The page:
This specific ISBN edition is currently not available.View all copies of this ISBN edition:
The Great Famine or the Great Hunger was a period of mass starvation, disease, and emigration in Ireland between 1845 and 1852. It is sometimes referred to, mostly outside Ireland, as the Irish Potato Famine, because about two-fifths of the population was solely reliant on this cheap crop for a number of historical reasons. During the famine, approximately 1 million people died and a million more emigrated from Ireland, causing the island's population to fall by between 20% and 25%.
Emigration during the famine years was to England, Scotland, South Wales, North America, and Australia. By 1851, about a quarter of Liverpool's population was Irish-born. Of the more than 100,000 Irish that sailed to Canada in 1847, an estimated one out of five died from disease and malnutrition, including over 5,000 at Grosse Isle, Quebec, an island in the Saint Lawrence River used to quarantine ships near Quebec City. Overcrowded, poorly maintained, and badly provisioned vessels, known as coffin ships, sailed from small, unregulated harbours in the West of Ireland in contravention of British safety requirements, and mortality rates were high.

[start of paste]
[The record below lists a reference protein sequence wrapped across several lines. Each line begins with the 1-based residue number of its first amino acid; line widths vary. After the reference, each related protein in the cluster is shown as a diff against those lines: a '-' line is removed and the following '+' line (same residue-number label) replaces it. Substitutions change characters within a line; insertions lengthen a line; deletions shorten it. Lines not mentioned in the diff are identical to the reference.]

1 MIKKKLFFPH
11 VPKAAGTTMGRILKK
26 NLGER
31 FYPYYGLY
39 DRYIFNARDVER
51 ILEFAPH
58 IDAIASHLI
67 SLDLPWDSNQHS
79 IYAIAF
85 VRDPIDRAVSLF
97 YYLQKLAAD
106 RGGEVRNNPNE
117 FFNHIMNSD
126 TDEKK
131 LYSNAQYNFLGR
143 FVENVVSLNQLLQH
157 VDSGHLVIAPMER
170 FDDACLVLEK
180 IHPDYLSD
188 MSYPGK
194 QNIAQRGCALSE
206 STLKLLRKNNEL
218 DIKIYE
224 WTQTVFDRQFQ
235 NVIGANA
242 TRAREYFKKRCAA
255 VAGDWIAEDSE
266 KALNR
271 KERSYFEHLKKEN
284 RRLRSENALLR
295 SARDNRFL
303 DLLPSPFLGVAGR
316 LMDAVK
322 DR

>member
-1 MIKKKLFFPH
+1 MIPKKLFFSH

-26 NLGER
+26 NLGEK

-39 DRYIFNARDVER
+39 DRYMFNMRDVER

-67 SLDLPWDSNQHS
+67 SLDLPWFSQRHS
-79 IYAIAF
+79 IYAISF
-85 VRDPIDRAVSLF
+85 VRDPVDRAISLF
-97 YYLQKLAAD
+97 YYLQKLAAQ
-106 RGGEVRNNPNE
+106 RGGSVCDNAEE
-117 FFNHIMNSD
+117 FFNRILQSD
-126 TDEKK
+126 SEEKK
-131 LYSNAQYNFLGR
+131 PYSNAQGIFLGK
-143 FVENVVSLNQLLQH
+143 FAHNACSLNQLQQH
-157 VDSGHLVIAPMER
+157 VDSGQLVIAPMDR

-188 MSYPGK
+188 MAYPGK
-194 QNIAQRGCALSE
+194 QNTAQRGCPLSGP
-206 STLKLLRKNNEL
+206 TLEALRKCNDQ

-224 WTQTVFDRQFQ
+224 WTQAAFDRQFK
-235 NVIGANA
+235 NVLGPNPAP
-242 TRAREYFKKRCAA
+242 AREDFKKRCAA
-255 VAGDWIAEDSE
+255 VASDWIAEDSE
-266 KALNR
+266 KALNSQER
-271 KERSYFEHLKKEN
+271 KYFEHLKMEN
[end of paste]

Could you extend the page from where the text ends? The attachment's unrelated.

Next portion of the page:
The 1851 census reported that more than half the inhabitants of Toronto were Irish, and, in 1847 alone, 38,000 famine Irish flooded a city with fewer than 20,000 citizens. Other Canadian cities such as Saint John, Quebec City, Montreal, Ottawa, Kingston, and Hamilton also received large numbers since Canada, as part of the British Empire, could not close its ports to Irish ships (unlike the US), and the emigrants could get passage cheaply (or free in the case of tenant evictions) in returning empty lumber holds. -Wiki
"synopsis" may belong to another edition of this title.
Book Description Novalis Publishing, 2009. Paperback. Condition: New. Brand New!. Seller Inventory # VIB2896461299
Book Description Novalis Publishing, 2009. Paperback. Condition: New. Never used!. Seller Inventory # P112896461299